• Rawles
    2019-04-17 00:09

    Playing with Matches is a great example of good Southern Literature. Not great southern literature, but very good. Wall gets the voice of growing up poor, different, and feeling abandoned in rural Mississippi. There is a lot of symbolism here, but it does take a while for the title to catch up to the story. I really enjoyed the first half of the book describing Clea's childhood; the second part of the book when she is grown and facing her demons by coming back home in a time of great need is a bit confusing at first, but well worth the effort. Clea is born of a single, loose woman who promptly turns her baby over to her neighbor, Jerusha, a stern black woman who disapproves of Clea's mom but raises this white baby all the same. Clea's family becomes blended with Jerusha's sister, Miss Sookie and Sookie's daughter Bitsy, and of course kind "Uncle" Cunny and her best friend, Claudie from down the road. Yet she still yearns for her mother's acknowledgement. Some things from her unusual childhood and the issues with her mother are never really resolved, but that's life, isn't it?? The characters here are fully fleshed and so real I think I might have met some of them, y'all! There are several subplots here, and the best one concerns crazy, cursing (as in I curse you!) Miz Millicent and how her backstory suddenly comes out and makes such sense to Clea. Written in sometimes a dreamlike state, this novel is reminiscent of Wiley Cash and is a great addition to a shelf of southern stories. Thank you to my friend Karen T for lending me this book; I shall indeed pass it on!!! See this and other reviews on my blog, www.rawlesreads.blogspot.com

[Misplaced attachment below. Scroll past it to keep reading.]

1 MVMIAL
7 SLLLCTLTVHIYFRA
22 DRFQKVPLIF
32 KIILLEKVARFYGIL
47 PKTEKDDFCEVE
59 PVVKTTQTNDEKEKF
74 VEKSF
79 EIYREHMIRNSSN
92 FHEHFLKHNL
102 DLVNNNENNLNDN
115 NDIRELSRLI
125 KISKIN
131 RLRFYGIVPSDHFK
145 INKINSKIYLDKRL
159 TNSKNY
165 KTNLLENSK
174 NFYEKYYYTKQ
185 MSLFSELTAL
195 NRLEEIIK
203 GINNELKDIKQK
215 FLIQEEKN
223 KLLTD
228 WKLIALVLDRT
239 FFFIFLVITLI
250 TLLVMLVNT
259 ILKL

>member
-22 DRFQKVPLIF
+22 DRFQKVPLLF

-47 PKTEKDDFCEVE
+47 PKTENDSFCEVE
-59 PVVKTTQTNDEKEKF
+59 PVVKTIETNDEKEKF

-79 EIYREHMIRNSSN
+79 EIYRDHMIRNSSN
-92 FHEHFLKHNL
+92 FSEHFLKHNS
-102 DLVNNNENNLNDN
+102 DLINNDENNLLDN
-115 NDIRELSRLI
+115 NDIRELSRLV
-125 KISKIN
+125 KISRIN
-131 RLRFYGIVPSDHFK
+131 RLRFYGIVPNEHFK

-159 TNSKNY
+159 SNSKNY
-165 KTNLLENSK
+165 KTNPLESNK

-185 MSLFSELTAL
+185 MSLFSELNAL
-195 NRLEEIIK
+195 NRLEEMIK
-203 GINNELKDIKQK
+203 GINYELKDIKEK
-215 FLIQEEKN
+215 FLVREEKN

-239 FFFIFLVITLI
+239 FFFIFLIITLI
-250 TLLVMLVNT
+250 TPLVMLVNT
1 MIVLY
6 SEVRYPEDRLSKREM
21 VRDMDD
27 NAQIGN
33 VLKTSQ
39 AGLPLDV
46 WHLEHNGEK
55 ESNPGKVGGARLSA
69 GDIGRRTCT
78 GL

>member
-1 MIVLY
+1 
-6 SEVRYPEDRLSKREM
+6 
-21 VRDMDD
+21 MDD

• Rachel Click
    2019-04-03 03:32